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STANFORD, CA - October 21, 2012: Emily Oliver makes a save during the Stanford vs Washington women's soccer match in Stanford, California. Stanford won 3-0. Credit: Jim Shorin , Jim Shorin

When Penn women’s soccer assistant coach Emily Oliver stepped on the field on Dec. 4, 2011, her objective was clear.

It was the finals of 2011 College Cup, the NCAA women’s soccer national championship, and her Stanford team was facing Duke.

After a tough loss one-goal loss in the championship to Notre Dame the previous year, Oliver — a sophomore and the starting goalkeeper — wanted nothing more than to lead her team to victory and expel the demons of that 2010 defeat.

And that’s exactly what she did.

Oliver held the Blue Devils scoreless and preserved her team’s 1-0 lead throughout the second half despite numerous scoring chances for Duke.

She cites this game as the highlight of her illustrious playing career, one that included playing stints with the U.S. U-20 National Team.

“After coming so close and knowing what it felt like to lose [my freshman year], winning it the next year just made it that much more special,” she said.

Oliver continued to shine with impressive numbers throughout her years at Stanford, graduating in 2014 with 36 career shutouts, good for fifth on Stanford’s career list.

But now when Oliver steps onto the field, this time dressed in the Red and Blue, she has a different objective.

She is no longer fiercely guarding the net or turning away opponents shots with ease. Instead, she is now a fixture on the sideline, coaching her team with the same passion and enthusiasm she emobodied during her playing career.

“As a player, she was very good managing the game and keeping things calm,” said head coach Nicole Van Dyke, who coached Oliver at Stanford. “She never had to react. She prepared before things happened, and she brings that calm sense and silent energy as a coach.”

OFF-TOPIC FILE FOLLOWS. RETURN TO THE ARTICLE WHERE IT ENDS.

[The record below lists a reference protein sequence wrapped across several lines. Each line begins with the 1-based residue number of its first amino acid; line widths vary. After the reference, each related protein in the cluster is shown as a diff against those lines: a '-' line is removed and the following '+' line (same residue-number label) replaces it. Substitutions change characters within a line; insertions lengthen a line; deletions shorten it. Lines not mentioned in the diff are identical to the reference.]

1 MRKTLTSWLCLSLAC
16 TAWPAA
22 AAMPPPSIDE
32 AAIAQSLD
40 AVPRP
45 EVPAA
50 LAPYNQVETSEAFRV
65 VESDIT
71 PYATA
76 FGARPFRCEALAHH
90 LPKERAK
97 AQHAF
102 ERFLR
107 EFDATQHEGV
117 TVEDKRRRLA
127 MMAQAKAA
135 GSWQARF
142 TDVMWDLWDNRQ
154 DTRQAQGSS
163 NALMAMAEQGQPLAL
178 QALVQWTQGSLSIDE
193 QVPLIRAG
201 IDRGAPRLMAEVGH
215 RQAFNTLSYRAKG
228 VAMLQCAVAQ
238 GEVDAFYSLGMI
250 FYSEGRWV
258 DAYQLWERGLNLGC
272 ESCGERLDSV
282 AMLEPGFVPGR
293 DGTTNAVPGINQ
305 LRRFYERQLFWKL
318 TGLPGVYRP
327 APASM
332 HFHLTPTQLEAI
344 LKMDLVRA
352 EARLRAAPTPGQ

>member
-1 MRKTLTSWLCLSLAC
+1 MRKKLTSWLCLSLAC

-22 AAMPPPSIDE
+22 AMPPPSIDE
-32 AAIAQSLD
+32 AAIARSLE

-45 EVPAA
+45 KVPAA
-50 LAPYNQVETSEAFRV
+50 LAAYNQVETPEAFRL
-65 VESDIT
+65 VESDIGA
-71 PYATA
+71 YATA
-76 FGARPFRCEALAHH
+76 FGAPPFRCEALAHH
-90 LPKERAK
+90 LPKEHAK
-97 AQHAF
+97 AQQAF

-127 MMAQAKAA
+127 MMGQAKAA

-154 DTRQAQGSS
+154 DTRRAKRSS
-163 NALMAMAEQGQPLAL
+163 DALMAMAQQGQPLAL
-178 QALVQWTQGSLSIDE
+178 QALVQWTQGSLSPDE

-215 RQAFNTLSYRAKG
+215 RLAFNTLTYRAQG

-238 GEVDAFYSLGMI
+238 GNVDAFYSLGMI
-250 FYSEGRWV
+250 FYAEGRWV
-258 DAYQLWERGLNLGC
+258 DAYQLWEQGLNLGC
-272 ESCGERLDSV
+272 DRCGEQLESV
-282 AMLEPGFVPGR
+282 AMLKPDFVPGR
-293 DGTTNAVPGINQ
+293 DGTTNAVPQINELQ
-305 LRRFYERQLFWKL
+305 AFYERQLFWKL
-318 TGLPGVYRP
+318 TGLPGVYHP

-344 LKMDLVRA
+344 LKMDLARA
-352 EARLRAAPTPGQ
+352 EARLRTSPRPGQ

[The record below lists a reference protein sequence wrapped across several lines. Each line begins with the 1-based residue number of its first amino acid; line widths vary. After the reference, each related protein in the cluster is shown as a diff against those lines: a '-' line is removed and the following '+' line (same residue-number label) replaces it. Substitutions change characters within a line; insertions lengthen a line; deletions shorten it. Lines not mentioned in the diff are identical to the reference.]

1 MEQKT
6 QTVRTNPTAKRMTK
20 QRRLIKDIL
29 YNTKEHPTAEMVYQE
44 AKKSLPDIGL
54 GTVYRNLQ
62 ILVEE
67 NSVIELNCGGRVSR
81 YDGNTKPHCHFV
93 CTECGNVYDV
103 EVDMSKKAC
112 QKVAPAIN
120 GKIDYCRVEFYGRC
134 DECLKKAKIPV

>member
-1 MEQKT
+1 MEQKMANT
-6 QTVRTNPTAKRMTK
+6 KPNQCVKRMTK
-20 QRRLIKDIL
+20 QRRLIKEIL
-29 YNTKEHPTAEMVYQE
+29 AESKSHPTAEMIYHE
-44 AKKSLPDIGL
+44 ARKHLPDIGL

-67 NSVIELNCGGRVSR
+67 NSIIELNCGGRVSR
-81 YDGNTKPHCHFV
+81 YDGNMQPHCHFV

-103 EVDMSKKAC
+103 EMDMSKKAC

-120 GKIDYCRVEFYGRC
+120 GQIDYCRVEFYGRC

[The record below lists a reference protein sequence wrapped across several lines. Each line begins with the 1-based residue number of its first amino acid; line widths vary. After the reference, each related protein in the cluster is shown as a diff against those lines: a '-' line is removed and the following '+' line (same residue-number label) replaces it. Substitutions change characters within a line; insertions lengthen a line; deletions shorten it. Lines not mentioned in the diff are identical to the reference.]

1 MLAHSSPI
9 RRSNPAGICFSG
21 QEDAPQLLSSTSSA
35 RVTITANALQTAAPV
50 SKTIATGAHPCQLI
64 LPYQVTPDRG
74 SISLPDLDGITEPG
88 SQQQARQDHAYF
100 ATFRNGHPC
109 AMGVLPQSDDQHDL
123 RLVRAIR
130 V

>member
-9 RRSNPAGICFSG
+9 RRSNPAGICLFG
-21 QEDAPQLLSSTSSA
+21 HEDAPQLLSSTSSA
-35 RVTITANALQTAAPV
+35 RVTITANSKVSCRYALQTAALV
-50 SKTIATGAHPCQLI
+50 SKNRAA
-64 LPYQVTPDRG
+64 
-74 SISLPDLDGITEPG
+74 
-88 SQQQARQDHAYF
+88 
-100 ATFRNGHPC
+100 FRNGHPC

However, Oliver’s path to the sideline wasn’t always so clear. She wasn’t even sure she wanted to be involved in coaching until after her playing days ended.

During her senior season at Stanford, Oliver was forced to retire from soccer due to concussions but remained on the team as the captain.

“It was kind of a blessing in disguise,” she said. “It did teach me a little bit in terms of coaching. ... [I was] kind of like a coach with training wheels.”

Her return to the game she loves is largely due to one person: Van Dyke, Oliver’s former coach who encouraged the star goalkeeper to try out coaching for herself.

“She hasn’t done too much coaching before this, but she’s got great energy,” Van Dyke said. “She was a great captain when she was at Stanford — very team-oriented — and she was always a good voice of the coach then, so it’s great that she has joined here.”

Oliver has equal praise for Van Dyke, her mentor who has undoubtedly made her transition from the field to the sidelines easier.

“Coming here was a nice way to ease in to coaching for me because I knew how [Van Dyke] liked to run things,” Oliver said. “I thoroughly enjoyed playing for her at Stanford, so it’s an honor to be part of her staff and with her as a coach here.”

But Van Dyke wasn’t the only reason Oliver made the trek from Palo Alto to Philadelphia. She appreciates Penn’s academic rigor and believes her time as a student-athlete at Stanford helps her relate to the current players.

“I think that I can have some sympathy for them in terms of academics, just knowing how demanding it is and how much pressure they face — from themselves and from the environment.”

Besides being able to relate, Oliver relishes the opportunity to coach such bright and talented individuals.

“We can challenge them with a lot of information and new concepts. And them being such smart kids they can absorb it,” she said. “It’s a level of communication that they understand.”

So far in her time at Penn, there have been a lot of positives, but in her first year as a coach, Oliver isn’t sure where this journey will take her.

“Who knows what the future holds,” she said.

“But right now I’m loving it.”

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